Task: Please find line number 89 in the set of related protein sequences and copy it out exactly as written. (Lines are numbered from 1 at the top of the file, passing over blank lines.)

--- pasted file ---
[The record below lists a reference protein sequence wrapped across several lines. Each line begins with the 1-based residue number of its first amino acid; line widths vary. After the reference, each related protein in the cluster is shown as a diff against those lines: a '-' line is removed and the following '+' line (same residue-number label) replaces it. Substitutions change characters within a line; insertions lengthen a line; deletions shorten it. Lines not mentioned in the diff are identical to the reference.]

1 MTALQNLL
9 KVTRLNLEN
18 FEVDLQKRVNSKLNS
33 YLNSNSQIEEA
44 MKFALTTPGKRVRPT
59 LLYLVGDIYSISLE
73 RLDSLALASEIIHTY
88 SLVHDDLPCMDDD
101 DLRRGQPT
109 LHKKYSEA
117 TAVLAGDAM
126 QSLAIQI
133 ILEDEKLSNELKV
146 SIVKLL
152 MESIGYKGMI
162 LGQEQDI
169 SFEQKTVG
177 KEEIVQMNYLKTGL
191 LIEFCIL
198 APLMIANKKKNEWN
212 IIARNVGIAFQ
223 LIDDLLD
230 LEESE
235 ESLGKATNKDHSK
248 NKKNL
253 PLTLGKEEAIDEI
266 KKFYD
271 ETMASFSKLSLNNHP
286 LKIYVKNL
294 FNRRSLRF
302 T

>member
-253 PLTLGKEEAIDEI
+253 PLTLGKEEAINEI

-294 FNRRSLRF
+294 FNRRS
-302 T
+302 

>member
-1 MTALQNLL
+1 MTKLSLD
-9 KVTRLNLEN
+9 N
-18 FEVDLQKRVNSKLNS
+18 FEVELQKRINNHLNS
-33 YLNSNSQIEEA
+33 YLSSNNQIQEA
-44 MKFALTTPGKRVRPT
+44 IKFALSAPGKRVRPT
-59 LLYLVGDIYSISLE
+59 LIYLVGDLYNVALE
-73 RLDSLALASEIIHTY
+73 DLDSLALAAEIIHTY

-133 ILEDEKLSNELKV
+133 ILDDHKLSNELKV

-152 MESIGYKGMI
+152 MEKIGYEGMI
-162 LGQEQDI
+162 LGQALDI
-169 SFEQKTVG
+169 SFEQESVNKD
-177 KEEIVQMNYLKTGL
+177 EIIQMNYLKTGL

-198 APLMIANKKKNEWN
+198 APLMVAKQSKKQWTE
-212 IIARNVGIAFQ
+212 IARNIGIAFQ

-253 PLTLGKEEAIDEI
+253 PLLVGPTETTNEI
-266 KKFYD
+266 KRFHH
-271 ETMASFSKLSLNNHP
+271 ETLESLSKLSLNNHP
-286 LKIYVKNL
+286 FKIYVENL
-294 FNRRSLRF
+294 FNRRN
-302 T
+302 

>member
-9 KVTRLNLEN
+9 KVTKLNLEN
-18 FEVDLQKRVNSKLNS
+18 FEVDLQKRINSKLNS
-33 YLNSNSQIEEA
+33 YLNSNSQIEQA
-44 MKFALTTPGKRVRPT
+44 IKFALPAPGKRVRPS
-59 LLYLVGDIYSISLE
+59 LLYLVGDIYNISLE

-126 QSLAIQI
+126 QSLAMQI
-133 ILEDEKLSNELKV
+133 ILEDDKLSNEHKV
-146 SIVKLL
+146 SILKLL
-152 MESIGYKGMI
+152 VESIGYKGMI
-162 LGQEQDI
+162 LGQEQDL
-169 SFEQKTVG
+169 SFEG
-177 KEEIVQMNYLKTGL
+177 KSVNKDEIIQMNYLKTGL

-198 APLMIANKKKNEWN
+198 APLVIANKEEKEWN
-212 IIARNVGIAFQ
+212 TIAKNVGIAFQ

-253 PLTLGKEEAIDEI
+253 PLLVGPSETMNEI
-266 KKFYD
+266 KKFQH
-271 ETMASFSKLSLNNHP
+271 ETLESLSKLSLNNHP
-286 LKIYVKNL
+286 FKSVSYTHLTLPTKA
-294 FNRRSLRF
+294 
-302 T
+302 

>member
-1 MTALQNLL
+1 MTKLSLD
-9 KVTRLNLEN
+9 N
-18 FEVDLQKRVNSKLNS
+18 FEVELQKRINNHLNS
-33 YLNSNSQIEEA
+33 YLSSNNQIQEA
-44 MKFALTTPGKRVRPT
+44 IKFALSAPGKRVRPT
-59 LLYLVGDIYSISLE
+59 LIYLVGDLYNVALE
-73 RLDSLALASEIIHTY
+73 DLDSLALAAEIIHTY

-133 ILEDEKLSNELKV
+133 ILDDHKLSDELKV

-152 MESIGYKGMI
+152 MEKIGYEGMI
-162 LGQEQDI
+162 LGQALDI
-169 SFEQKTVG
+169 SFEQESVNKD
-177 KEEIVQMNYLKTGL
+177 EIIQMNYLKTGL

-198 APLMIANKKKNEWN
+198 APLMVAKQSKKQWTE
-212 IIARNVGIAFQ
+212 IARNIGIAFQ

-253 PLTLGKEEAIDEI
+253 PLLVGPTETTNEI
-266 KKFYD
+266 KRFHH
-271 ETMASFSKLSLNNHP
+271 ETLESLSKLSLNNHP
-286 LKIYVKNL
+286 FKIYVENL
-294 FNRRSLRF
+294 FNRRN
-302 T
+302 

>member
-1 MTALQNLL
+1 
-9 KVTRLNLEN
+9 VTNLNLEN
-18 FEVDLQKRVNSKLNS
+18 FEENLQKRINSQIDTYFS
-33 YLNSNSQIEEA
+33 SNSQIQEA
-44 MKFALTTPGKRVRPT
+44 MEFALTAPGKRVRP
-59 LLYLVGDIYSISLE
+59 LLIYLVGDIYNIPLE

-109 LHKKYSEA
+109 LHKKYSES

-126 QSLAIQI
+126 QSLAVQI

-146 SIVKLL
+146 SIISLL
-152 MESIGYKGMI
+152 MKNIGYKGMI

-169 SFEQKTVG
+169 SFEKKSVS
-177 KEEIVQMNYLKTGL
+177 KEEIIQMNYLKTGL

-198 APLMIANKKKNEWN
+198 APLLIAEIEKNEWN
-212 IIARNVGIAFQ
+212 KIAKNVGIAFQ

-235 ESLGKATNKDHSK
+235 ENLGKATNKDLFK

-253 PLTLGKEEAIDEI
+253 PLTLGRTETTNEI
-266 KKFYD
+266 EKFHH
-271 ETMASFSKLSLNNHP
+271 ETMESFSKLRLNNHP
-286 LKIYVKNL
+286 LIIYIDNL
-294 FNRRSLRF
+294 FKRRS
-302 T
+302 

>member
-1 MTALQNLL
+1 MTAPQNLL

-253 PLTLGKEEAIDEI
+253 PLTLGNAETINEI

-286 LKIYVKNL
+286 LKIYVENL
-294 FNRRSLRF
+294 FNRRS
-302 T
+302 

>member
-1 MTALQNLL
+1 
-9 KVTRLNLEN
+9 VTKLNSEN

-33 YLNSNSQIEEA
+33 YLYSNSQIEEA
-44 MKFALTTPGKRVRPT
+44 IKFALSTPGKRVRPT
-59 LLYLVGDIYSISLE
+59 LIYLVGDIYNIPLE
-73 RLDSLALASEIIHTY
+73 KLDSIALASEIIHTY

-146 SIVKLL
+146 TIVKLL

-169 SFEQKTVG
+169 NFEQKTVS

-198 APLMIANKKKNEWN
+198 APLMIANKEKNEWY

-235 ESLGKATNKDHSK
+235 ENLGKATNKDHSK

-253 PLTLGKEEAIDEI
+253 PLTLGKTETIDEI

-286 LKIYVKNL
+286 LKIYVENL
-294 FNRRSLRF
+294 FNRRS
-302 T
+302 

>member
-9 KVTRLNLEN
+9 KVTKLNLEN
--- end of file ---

+44 IKFALPAPGKRVRPS